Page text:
Book Update!

As you can probably tell by now, I really like big projects. Like, HUGE, titanic, herculean and gargantuan efforts. The bigger, the better. Size matters. Write a 9-movement, 35-minute funeral mass set to music during 2 and a half years, once re-starting it from nothing, that memorializes victims of the 2010 earthquake in Haiti? Sure, why not!

This book I’m writing for you guys is just like it. It might have seemed hard enough in the first place: write 120,000 words on rap that people will be willing to pay money for. Well, I just upped the difficulty level, because I’ve recently started making edits to the book.

And when I say “making edits,” I pretty much mean “re-writing the whole damn thing in two months.” After getting the feedback from my editor a few weeks ago, I just sat down to start revising my book. The first thing I did was throw out all of the 500 pages I had written specifically, while keeping the general topics the same. Then, on the advice of my editor, I have come up 10 chapters with 10 attributes, not the previous 5. Instead of historical consciousness, versatility, originality, manipulation of expectation, and technical proficiency, these are the musical attributes below that I’ll be arguing that the very best rappers possess.

A good rapper should be:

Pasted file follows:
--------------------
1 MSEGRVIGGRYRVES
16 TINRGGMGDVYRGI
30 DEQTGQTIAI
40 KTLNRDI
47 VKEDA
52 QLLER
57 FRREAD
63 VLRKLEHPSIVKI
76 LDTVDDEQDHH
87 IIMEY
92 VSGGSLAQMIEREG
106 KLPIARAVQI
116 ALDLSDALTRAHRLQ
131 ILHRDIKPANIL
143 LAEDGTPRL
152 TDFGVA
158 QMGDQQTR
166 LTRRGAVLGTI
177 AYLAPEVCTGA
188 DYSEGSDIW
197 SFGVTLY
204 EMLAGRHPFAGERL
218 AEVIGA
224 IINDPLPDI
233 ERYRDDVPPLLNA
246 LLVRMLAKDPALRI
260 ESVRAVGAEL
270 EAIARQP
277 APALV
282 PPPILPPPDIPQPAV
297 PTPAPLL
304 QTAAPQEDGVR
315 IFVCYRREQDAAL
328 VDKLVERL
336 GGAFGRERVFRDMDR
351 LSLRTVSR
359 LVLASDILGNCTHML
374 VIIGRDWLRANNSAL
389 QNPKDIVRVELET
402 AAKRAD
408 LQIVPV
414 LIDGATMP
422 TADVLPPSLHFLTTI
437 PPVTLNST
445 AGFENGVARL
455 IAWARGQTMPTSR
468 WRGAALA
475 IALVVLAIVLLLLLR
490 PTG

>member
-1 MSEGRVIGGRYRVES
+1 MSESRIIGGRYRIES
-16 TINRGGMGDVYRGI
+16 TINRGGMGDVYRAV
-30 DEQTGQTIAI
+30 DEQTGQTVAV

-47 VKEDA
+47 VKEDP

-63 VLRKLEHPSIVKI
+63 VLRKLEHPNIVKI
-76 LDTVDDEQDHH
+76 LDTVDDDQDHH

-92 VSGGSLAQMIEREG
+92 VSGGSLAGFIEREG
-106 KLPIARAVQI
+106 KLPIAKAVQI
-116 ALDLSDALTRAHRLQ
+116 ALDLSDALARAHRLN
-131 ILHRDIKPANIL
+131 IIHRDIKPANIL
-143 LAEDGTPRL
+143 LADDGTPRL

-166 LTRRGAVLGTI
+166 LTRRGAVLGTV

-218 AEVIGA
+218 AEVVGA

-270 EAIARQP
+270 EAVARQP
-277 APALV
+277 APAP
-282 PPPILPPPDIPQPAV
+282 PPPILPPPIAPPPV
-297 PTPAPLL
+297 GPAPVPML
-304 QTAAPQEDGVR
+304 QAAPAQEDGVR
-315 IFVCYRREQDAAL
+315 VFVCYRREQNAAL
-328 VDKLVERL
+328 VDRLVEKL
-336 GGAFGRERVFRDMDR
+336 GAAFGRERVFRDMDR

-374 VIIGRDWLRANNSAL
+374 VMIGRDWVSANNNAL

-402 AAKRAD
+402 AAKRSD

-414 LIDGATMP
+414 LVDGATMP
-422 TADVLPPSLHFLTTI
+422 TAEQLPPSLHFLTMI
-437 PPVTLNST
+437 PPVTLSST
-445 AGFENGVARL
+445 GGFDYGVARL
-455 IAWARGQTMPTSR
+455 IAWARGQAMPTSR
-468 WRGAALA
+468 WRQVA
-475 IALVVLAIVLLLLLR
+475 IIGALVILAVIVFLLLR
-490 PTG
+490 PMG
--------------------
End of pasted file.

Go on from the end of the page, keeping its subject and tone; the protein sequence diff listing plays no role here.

1. Historically Conscious (which we see best in the work of Mos Def)

2. Versatile (Pharoahe Monch)

3. Visionary (Kendrick Lamar)

4. Original (MF DOOM)

5. Melodic (Busta Rhymes)

6. Commanding (Game)

7. Eclectic (André 3000)

8. Technically Proficient (Eminem)

9. Deep (Lil Wayne…yes, that Lil Wayne.)

10. Purposeful (Talib Kweli.)

In addition to re-working the number of attributes, I’ve also, as you can see in the above, simplified the number of rappers I mention. In the first draft, I discussed no less than 39 rappers; my awesome editor suggested reducing it to just 1 per chapter, and those rappers in the above are the ones who I’ll be talking about in the chapter, because I think best represent that essential musical characteristic. So start learnin’ up ya bums!

Oher changes: I’ve also simplified the difficulty of the language I used, made my argument more specific and less encyclopedic, addressed it to an audience more on the side of general rap fans than academic scholars, and, quite simply, used less words, shortening the book from about 100,000 words to about 65,000 words. The result is a 100% improvement, and I hope you’ll agree.

Martin Connor is a music teacher & writer from Philadelphia, PA, with a music degree of high distinction from Duke University who is currently studying for a master’s degree at Brandeis University in Boston, MA, while focusing his research on the vocal melodies of the rap genre. He has contributed freelance articles to HipHopDX, Complex, and Pigeons and Planes, and had multiple articles from his website, go viral on BET, The Source, XXL, and MTV. He teaches rap lessons online through the music school LessonFace, and has a book, The Artistry Of Rap Music, forthcoming from the McFarland Publishing House, scheduled for release in late 2017, as a follow-up to his 2014 contribution to their anthology "Eminem & Rap, Poetry, Race." He welcomes all comments, compliments, insults, and restaurant suggestions at [email protected].

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